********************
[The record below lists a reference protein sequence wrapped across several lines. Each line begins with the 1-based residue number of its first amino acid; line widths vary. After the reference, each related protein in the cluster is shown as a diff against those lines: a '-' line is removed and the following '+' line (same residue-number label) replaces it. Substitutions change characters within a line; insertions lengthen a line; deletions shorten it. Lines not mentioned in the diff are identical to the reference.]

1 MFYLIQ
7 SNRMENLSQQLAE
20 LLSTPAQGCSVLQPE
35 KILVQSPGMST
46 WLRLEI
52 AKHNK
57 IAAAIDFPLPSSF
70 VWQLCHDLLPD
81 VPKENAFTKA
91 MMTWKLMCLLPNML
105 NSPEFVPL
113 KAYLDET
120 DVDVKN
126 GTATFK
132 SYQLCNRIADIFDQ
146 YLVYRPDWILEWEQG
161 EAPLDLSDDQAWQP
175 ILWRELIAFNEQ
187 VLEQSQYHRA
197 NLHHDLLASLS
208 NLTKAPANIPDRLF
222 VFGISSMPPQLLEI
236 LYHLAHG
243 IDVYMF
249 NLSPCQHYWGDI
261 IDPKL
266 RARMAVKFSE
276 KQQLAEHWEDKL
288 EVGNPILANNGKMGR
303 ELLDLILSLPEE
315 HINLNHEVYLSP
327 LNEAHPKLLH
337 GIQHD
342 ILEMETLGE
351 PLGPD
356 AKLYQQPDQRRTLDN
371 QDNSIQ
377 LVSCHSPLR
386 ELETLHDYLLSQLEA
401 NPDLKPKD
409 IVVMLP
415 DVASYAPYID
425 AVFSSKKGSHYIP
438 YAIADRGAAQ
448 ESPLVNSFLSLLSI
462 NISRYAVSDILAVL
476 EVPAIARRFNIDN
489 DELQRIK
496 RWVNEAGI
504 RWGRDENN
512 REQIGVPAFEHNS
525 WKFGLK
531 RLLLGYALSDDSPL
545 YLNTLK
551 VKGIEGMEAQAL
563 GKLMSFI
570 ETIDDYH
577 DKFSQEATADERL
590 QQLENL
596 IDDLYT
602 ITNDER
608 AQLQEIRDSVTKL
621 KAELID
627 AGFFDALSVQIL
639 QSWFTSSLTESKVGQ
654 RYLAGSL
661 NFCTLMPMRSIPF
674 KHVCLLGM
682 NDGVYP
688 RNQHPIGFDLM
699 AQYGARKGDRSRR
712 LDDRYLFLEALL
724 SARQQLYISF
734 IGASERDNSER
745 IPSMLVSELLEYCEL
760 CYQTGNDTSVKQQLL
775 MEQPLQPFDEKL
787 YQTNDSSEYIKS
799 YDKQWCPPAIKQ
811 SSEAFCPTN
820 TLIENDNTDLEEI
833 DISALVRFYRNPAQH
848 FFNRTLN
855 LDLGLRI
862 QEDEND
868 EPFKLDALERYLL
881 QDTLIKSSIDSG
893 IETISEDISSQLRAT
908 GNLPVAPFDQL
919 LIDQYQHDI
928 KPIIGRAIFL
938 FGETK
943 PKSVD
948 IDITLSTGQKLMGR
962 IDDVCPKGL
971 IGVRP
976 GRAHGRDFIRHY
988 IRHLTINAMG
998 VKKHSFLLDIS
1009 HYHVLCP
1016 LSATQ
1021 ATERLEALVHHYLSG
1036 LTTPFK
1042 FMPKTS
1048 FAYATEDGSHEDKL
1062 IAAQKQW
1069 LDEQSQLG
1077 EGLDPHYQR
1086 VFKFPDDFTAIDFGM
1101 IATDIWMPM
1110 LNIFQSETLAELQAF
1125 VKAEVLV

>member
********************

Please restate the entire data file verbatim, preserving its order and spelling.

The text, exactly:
[The record below lists a reference protein sequence wrapped across several lines. Each line begins with the 1-based residue number of its first amino acid; line widths vary. After the reference, each related protein in the cluster is shown as a diff against those lines: a '-' line is removed and the following '+' line (same residue-number label) replaces it. Substitutions change characters within a line; insertions lengthen a line; deletions shorten it. Lines not mentioned in the diff are identical to the reference.]

1 MFYLIQ
7 SNRMENLSQQLAE
20 LLSTPAQGCSVLQPE
35 KILVQSPGMST
46 WLRLEI
52 AKHNK
57 IAAAIDFPLPSSF
70 VWQLCHDLLPD
81 VPKENAFTKA
91 MMTWKLMCLLPNML
105 NSPEFVPL
113 KAYLDET
120 DVDVKN
126 GTATFK
132 SYQLCNRIADIFDQ
146 YLVYRPDWILEWEQG
161 EAPLDLSDDQAWQP
175 ILWRELIAFNEQ
187 VLEQSQYHRA
197 NLHHDLLASLS
208 NLTKAPANIPDRLF
222 VFGISSMPPQLLEI
236 LYHLAHG
243 IDVYMF
249 NLSPCQHYWGDI
261 IDPKL
266 RARMAVKFSE
276 KQQLAEHWEDKL
288 EVGNPILANNGKMGR
303 ELLDLILSLPEE
315 HINLNHEVYLSP
327 LNEAHPKLLH
337 GIQHD
342 ILEMETLGE
351 PLGPD
356 AKLYQQPDQRRTLDN
371 QDNSIQ
377 LVSCHSPLR
386 ELETLHDYLLSQLEA
401 NPDLKPKD
409 IVVMLP
415 DVASYAPYID
425 AVFSSKKGSHYIP
438 YAIADRGAAQ
448 ESPLVNSFLSLLSI
462 NISRYAVSDILAVL
476 EVPAIARRFNIDN
489 DELQRIK
496 RWVNEAGI
504 RWGRDENN
512 REQIGVPAFEHNS
525 WKFGLK
531 RLLLGYALSDDSPL
545 YLNTLK
551 VKGIEGMEAQAL
563 GKLMSFI
570 ETIDDYH
577 DKFSQEATADERL
590 QQLENL
596 IDDLYT
602 ITNDER
608 AQLQEIRDSVTKL
621 KAELID
627 AGFFDALSVQIL
639 QSWFTSSLTESKVGQ
654 RYLAGSL
661 NFCTLMPMRSIPF
674 KHVCLLGM
682 NDGVYP
688 RNQHPIGFDLM
699 AQYGARKGDRSRR
712 LDDRYLFLEALL
724 SARQQLYISF
734 IGASERDNSER
745 IPSMLVSELLEYCEL
760 CYQTGNDTSVKQQLL
775 MEQPLQPFDEKL
787 YQTNDSSEYIKS
799 YDKQWCPPAIKQ
811 SSEAFCPTN
820 TLIENDNTDLEEI
833 DISALVRFYRNPAQH
848 FFNRTLN
855 LDLGLRI
862 QEDEND
868 EPFKLDALERYLL
881 QDTLIKSSIDSG
893 IETISEDISSQLRAT
908 GNLPVAPFDQL
919 LIDQYQHDI
928 KPIIGRAIFL
938 FGETK
943 PKSVD
948 IDITLSTGQKLMGR
962 IDDVCPKGL
971 IGVRP
976 GRAHGRDFIRHY
988 IRHLTINAMG
998 VKKHSFLLDIS
1009 HYHVLCP
1016 LSATQ
1021 ATERLEALVHHYLSG
1036 LTTPFK
1042 FMPKTS
1048 FAYATEDGSHEDKL
1062 IAAQKQW
1069 LDEQSQLG
1077 EGLDPHYQR
1086 VFKFPDDFTAIDFGM
1101 IATDIWMPM
1110 LNIFQSETLAELQAF
1125 VKAEVLV

>member